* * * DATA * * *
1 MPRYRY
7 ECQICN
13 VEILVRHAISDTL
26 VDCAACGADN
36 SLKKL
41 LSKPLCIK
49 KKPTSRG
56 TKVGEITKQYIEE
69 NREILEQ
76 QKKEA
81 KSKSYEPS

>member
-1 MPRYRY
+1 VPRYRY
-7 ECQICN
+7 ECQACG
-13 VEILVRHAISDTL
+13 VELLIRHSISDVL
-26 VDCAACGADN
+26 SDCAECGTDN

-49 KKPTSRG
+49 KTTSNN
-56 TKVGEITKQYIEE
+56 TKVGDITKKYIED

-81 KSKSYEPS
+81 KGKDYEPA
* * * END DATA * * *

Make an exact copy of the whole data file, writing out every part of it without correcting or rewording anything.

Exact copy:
1 MPRYRY
7 ECQICN
13 VEILVRHAISDTL
26 VDCAACGADN
36 SLKKL
41 LSKPLCIK
49 KKPTSRG
56 TKVGEITKQYIEE
69 NREILEQ
76 QKKEA
81 KSKSYEPS

>member
-1 MPRYRY
+1 VPRYRY
-7 ECQICN
+7 ECQACG
-13 VEILVRHAISDTL
+13 VELLIRHSISDVL
-26 VDCAACGADN
+26 SDCAECGTDN

-49 KKPTSRG
+49 KTTSNN
-56 TKVGEITKQYIEE
+56 TKVGDITKKYIED

-81 KSKSYEPS
+81 KGKDYEPA